Make instant ice cream with snow and different flavors such as lemon, mint, cinnamon and vanilla! You can even dye the vegan snow ice cream naturally blue with butterfly pea tea!
Making ice cream with freshly fallen snow is such a fun winter craft! All these 5 snow ice creams are dairy-free, egg-free and vegan. But if you eat dairy you can substitute milk for soy milk – it works just as well.
Bake festive gingerbread cookies for your pup this Christmas! These gingerbread dog treats are flavored with cinnamon, cloves and ginger.
A while ago, Khaleesi’s stomach was upset (Khaleesi is my black GSD puppy). So, besides Moro’s carrot soup, I fed her browned apple with cinnamon and other spices every evening. She soon loved her evening spice mix. Therefore I thought I’d bake her gingerbread treats with cinnamon, cloves and ginger for Christmas!
Cinnamon, cloves and ginger are safe and even healthy for dogs (unlike nutmeg which is toxic for dogs when consumed in large amounts). There are two types of cinnamon: ceylon cinnamon and cassia cinnamon. I used ceylon cinnamon because cassia cinnamon contains far more coumarin than ceylon cinnamon. While cassia cinnamon is still safe in small amounts, I chose ceylon cinnamon to be on the safe side. And ginger is just as healthy for dogs as it is for humans. Besides being a natural anti-inflammatory agent, it prevents nausea and helps to support digestion. Cloves (not to be confused with garlic cloves) are ok too. Even though they contain eugenol and shouldn’t be fed in large amount, cloves are safe in small amounts. Continue reading Gingerbread Dog Treats – Recipe→
Crispy roasted chickpeas – a healthy alternative to chips!
Crunchy, low in fat, high in protein and fibre, easy to make and simply delicious! These spicy crispy roasted chickpeas are made from scratch with dry chickpeas. They’re naturally vegan and gluten-free – a perfect snack when you’re craving something savoury. After cooking, the chickpeas are seasoned with salt, garam masala, paprika powder, and roasted in the oven until crispy. Continue reading Spicy Crispy Roasted Chickpeas – From Scratch→
German nougat – also called viennese nougat or gianduja – is made with three ingredients: hazelnuts or almonds, chocolate and sugar. While store-bought nougat contains dairy – this homemade German nougat is dairy-free, gluten-free, egg-free and vegan!
German nougat is so delicious – it’s used as baking ingredient, as cake or praline filling, for ice creams and desserts or eaten as it is. I always wanted to make German nougat at home – especially since I can’t eat dairy (and therefore store-bought nougat) anymore. However, all recipes that I tried produced more a chocolate spread – not real German nougat!
But, finally, after years of research and trial and error I found an old recipe for traditional homemade German nougat. Yay! I adapted the recipe slightly because the nougat was made with too much chocolate. I’m so pleased with the recipe: This homemade German nougat is even better than store-bought German nougat! I never thought that it’d be so easy to make German nougat from scratch at home.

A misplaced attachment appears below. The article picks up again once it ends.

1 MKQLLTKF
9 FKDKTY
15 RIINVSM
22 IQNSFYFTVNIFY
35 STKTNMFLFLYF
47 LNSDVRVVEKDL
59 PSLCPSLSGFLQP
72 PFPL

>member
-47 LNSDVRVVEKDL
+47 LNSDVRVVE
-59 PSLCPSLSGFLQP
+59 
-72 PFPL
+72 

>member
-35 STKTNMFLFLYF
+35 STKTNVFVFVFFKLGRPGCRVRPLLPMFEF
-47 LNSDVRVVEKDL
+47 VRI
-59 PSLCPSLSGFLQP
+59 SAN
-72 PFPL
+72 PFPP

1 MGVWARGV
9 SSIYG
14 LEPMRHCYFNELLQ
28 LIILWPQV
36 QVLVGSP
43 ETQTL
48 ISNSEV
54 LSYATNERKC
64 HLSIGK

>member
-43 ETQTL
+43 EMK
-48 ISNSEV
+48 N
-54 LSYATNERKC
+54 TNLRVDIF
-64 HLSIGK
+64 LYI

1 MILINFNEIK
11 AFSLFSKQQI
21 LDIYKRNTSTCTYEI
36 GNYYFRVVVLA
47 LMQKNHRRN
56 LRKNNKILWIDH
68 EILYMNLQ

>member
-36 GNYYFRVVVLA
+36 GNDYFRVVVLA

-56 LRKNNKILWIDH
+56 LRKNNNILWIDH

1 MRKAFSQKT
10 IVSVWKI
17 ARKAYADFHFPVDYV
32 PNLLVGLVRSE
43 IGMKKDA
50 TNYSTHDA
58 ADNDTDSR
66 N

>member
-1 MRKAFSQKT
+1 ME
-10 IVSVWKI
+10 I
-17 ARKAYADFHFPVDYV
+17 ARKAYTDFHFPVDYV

Roasted salted almonds – an easy, satisfying snack – were already popular in the Victorian and Edwardian era.
‘At intervals about the center were cut glass and fancy china dishes of pimolas, salted almonds, and pecans, and pink and green confections, with little fancy Venetian salt dishes conveniently near the plates.’ (The Home Science Cook Book, 1902)
Made with just three ingredients – quince paste is a traditional Christmas candy popular since the Victorian era.
Quince paste – also called quince candy, quince cheese and quince jelly candy – is an old-fashioned Christmas candy. It has a beautiful reddish color and tastes like a sweet version of quince jelly. It takes some time to make quince paste at home but it’s so worth it and you’ll only need three ingedients: quinces, sugar and lemon juice! Continue reading Victorian Quince Paste – Homemade Quince Jelly Candy→
This 2-ingredient sprouted sourdough bread from scratch is made without flour! Yes, you read that right! You’ll only need grains and water for the sprouted sourdough bread!
After reading about bread history – wild yeast bread, fermented grain drinks, flatbread and sourdough bread – I was interested in trying to make sourdough bread with just grains and water. This sprouted sourdough bread is basically a baked soured grain porridge just like a prehistoric human might have made it.
Noyaux, marzipan, amaretto, kirschwasser, cherry jam – there are a lot of recipes that are made with apricot kernels, peach kernels or cherry pits!
Just recently I found out that apricot kernels, cherry pits, peach kernels and peach leaves can be used as natural bitter almond flavoring. ‘Families should always save their peach-kernels, as they can be used in cakes, puddings and custards.’ (Seventy-five Receipts for Pastry, Cakes and Sweetmeats, 1836, p. 56) And even if the kernels contain amygdalin, which turns into cyanide in the body, it’s safe to consume food prepared with kernels if it’s cooked or baked before eating (more about it here).